Chapter 14: Dynamic Relationship between Politics and Economy
INTRODUCTION Competition is a structural characteristic of a pluralistic and diverse democratic society whose rule is based on the majority principle. Any political game that entails competition requires money and those rich in money bid fair to become the winner of the political game. The ideal of democratic politics rejects the combination of power with money because it leads to a political leverage that knows no road blocks to political goals, but the reality accepts it to the extent that money is a necessary evil in politics. It holds true that the excessive accumulation of wealth, as often noticed in open-market systems, brings the well-to-do into politics where their loud voices din out others in the formulation of policy measures. Collusion between big business and politicians tends to bias or distort the distribution of the national resources in favor of a few individuals or groups or a certain segment of the population. This trend is typified by Japan where the long-sustained political hegemony of the Liberal Democratic Party was maintained by its entrenched collusions with ‘big businesses’, with the resultant opening of the path for their heads to manipulate politics and enjoy an untrameled rise to prominence. In dealing with state affairs, political leadership is extremely wary of where the wind blows lest it goes against the grain or incurs the resentment of business interests. Premiers who didn’t heed this dictum often went to the pit of disgrace under overwhelming pressure to step down.1 Korea witnessed the advent of business...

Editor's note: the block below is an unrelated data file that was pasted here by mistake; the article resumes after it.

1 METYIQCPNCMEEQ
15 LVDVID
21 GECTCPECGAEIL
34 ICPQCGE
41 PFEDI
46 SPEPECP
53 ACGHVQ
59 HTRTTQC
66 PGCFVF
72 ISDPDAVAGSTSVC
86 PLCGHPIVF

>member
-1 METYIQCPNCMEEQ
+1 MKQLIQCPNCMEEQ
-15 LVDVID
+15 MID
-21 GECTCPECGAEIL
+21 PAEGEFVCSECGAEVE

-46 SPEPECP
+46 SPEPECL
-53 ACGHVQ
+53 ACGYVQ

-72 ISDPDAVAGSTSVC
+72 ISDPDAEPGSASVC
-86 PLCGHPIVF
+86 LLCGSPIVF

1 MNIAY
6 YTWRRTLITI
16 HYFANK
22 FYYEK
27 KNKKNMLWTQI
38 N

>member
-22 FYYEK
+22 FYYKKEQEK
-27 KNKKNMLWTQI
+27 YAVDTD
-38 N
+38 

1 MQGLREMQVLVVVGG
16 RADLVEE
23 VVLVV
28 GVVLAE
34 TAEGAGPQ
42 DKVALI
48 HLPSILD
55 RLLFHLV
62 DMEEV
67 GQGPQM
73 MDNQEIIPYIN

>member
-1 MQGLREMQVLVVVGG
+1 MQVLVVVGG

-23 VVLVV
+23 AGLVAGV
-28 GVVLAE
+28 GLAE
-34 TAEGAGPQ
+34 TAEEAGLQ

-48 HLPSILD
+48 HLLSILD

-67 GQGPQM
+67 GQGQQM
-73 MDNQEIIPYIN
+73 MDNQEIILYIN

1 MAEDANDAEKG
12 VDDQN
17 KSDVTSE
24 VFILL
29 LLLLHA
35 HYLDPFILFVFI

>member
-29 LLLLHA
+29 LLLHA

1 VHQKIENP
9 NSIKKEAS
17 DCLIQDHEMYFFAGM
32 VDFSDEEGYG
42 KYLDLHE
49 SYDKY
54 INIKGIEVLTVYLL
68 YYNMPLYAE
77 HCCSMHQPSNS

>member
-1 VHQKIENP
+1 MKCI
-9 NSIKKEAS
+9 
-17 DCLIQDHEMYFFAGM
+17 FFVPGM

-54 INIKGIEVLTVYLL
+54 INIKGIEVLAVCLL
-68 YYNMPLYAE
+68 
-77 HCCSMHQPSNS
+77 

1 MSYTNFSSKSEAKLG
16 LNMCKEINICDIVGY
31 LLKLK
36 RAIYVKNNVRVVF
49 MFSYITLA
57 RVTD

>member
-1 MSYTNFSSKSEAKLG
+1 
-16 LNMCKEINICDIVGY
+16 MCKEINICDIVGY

You are not authenticated to view the full text of this chapter or article.
Elgaronline requires a subscription or purchase to access the full text of books or journals. Please login through your library system or with your personal username and password on the homepage.
Non-subscribers can freely search the site, view abstracts/ extracts and download selected front matter and introductory chapters for personal use.
Your library may not have purchased all subject areas. If you are authenticated and think you should have access to this title, please contact your librarian.